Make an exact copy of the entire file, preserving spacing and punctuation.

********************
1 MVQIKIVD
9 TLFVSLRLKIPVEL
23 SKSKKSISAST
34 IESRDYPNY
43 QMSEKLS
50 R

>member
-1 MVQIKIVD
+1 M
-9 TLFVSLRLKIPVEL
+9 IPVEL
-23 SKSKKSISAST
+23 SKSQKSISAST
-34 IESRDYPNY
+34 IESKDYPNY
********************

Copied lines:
1 MVQIKIVD
9 TLFVSLRLKIPVEL
23 SKSKKSISAST
34 IESRDYPNY
43 QMSEKLS
50 R

>member
-1 MVQIKIVD
+1 M
-9 TLFVSLRLKIPVEL
+9 IPVEL
-23 SKSKKSISAST
+23 SKSQKSISAST
-34 IESRDYPNY
+34 IESKDYPNY